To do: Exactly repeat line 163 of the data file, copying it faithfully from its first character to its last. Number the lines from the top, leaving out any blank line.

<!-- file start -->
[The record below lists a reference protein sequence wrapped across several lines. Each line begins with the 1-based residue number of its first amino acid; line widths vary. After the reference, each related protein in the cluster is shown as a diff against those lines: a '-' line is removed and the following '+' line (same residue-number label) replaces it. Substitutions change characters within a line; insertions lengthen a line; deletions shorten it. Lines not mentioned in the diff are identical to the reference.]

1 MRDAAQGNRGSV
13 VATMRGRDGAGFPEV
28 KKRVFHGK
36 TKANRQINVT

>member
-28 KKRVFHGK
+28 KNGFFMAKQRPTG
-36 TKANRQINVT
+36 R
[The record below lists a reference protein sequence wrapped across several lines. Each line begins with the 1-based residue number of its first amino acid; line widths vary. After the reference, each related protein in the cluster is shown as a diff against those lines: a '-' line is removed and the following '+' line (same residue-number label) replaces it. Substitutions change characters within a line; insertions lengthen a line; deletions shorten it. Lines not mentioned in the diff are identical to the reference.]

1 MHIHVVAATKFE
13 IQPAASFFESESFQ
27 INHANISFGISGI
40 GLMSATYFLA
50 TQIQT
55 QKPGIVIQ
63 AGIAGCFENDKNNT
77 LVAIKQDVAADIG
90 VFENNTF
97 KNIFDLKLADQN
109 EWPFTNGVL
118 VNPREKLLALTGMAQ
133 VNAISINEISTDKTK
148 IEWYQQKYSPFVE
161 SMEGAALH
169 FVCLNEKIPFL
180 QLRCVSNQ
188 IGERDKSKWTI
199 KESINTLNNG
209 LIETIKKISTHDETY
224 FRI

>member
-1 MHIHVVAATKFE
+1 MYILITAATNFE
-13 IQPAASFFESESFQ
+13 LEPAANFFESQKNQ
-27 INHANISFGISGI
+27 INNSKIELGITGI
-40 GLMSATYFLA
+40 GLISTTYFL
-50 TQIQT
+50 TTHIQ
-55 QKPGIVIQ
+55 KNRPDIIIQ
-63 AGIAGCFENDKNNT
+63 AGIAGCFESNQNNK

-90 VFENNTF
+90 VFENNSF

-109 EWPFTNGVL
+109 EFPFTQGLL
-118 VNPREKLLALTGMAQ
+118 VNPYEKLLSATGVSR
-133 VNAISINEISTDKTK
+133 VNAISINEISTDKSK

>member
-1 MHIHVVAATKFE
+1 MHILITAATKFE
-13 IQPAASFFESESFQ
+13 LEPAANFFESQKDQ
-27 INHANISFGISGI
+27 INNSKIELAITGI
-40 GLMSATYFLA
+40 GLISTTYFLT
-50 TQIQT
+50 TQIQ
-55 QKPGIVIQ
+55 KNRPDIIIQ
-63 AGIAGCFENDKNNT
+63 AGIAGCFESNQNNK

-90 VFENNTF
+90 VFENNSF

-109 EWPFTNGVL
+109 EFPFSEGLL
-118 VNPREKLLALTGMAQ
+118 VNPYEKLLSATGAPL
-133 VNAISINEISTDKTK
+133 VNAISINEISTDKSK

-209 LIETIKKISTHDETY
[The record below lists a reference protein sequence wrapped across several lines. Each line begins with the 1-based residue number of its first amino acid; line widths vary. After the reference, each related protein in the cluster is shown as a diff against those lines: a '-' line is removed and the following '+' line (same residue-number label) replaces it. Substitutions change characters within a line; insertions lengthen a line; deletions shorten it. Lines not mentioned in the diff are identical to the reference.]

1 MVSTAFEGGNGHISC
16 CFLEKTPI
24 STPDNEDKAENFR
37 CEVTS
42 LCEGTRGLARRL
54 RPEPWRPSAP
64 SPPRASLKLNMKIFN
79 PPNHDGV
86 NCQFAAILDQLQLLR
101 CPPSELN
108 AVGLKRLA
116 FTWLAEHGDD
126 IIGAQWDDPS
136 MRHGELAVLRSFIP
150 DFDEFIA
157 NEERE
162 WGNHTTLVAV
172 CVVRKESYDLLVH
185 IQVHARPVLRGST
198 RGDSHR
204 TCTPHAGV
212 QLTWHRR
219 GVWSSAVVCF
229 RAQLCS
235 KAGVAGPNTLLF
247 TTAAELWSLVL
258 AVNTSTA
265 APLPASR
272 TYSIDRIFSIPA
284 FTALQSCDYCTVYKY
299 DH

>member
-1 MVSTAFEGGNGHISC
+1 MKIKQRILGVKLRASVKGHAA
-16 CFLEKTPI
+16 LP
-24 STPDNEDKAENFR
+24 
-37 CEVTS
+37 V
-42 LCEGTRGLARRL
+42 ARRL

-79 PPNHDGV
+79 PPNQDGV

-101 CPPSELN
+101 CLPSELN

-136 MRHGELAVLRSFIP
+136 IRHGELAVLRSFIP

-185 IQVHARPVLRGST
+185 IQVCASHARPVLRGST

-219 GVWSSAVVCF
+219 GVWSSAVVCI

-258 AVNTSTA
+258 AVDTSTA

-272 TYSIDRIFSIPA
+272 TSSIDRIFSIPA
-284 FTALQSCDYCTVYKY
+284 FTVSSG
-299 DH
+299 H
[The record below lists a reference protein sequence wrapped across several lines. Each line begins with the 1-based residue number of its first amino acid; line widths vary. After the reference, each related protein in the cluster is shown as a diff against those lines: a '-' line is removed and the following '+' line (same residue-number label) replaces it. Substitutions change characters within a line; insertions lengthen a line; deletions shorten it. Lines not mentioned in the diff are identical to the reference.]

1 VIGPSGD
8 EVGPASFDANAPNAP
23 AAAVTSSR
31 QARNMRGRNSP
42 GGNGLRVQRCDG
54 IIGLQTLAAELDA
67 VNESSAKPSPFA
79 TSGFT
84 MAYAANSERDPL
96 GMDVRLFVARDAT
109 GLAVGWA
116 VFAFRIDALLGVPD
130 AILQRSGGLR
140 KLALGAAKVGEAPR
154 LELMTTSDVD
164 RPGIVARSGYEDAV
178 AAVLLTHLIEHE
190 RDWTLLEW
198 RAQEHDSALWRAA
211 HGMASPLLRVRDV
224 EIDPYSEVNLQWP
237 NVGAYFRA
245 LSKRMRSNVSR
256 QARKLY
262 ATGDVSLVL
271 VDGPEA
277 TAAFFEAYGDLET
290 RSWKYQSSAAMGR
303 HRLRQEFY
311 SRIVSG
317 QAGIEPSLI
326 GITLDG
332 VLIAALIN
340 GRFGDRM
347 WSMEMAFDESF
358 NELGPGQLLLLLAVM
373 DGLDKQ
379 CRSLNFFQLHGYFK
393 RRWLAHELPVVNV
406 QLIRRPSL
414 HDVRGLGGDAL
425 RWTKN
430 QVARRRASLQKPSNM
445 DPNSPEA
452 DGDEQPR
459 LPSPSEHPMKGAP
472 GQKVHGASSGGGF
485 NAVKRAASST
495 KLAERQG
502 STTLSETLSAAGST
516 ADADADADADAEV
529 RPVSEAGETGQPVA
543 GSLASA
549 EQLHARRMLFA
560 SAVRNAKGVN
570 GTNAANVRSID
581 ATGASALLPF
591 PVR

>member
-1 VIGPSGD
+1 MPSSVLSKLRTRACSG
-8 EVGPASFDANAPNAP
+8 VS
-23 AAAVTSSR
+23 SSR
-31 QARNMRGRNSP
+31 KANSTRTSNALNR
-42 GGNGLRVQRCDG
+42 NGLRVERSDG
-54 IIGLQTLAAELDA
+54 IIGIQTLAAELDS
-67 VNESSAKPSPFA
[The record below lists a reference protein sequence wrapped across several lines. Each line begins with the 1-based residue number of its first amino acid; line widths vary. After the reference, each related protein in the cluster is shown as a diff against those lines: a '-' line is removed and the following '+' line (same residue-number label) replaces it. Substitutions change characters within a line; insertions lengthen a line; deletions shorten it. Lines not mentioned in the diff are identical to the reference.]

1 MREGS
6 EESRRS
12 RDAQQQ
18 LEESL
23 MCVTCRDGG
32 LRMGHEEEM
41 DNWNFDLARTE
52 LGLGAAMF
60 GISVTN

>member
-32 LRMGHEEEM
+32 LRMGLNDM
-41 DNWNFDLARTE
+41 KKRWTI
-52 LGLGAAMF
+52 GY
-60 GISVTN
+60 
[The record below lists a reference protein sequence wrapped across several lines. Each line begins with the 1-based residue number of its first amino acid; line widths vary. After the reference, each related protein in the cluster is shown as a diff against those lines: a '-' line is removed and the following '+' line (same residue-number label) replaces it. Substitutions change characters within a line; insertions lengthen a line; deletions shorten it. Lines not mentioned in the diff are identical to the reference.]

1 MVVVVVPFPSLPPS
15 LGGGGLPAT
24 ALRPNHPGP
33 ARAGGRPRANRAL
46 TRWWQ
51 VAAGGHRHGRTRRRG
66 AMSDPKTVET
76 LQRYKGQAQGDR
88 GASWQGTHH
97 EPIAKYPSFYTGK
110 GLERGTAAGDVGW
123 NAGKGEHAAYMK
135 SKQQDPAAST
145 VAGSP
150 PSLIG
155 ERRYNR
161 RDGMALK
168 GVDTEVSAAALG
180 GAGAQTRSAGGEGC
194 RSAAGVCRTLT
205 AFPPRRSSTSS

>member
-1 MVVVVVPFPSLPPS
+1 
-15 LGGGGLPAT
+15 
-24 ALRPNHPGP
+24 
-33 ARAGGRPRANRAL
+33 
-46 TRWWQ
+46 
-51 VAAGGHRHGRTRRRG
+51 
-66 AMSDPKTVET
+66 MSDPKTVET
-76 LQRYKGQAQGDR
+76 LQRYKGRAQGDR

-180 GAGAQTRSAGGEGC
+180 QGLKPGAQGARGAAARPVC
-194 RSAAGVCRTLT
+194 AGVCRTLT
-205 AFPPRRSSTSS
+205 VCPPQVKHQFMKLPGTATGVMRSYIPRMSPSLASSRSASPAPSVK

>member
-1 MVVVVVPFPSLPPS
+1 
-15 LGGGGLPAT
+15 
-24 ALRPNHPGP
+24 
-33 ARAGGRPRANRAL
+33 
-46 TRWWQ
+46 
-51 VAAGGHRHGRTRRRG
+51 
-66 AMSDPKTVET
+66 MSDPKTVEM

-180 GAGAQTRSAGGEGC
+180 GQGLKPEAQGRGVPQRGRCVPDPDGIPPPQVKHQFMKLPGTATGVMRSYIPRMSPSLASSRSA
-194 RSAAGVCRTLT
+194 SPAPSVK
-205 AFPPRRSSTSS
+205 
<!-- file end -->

237 NVGAYFRA